From the Photographer...
It’s a tradition. One Saturday in January, my husband and I pack up our two young daughters, a picnic lunch and our camera to go see the manatees at Blue Spring State Park near DeLand, Florida.
Springs are a safe haven for Florida manatees since they can’t survive in the cold; they’ll migrate many miles to reach freshwater springs, which maintain a temperature in the low 70s year-round.
Earlier in the week, Florida had a cold snap. It’s warmed up today, but we’re pleasantly surprised to see that there is still a count of 171 manatees at the spring. We start walking the boardwalk toward the springhead from the St. Johns River, marveling at the manatees that linger while a large alligator suns himself nearby. The kids just stare in wonder before a full-on nature high sets in—they break into a run to see what’s next.
When we catch up to them, I see a crowd gathering at an overlook. There is a fallen sabal palmetto (or cabbage palm) in the water and about 20 manatees surround it, with many more coming fast and furious from both directions. In all my years coming to this place, I have never seen manatees crowding around something in that way, let alone moving that fast.. My 6 –year-old daughter asks, “What are they doing? Are they eating it?”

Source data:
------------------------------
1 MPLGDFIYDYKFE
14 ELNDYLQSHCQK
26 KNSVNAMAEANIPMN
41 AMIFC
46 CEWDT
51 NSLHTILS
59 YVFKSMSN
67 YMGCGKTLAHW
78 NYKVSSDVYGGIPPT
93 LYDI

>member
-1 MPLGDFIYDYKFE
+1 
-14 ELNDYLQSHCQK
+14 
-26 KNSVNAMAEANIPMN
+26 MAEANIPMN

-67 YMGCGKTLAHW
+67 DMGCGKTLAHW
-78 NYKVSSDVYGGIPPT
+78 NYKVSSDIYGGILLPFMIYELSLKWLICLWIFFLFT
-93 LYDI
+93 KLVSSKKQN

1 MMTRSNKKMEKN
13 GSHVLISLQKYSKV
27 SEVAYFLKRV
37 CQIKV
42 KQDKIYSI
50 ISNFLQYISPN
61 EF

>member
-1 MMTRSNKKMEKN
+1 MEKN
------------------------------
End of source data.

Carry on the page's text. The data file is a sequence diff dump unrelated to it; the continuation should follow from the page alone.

Sure enough, they are taking bites of the palm tree! They are literally pushing and shoving each other to get at the freshly fallen tree. These beautiful and wondrous creatures never have a problem captivating an audience, but this is truly a delight. I start snapping away to capture their mouths working on the base of the palm fronds, while others use their flippers to steady themselves on the trunk to get at a hard-to-reach spot.
As a Floridian, I know I’m not alone when I say manatees hold a very special place in my heart. They, and other marine mammals, have inspired me to love nature—even in its less charismatic forms. Days like these, I know my girls are inspired, too.
Find out more about how scientists with The Nature Conservancy in Florida are ensuring the survival of the Florida manatee.
Anna Berardi is Digital Manager at The Nature Conservancy.
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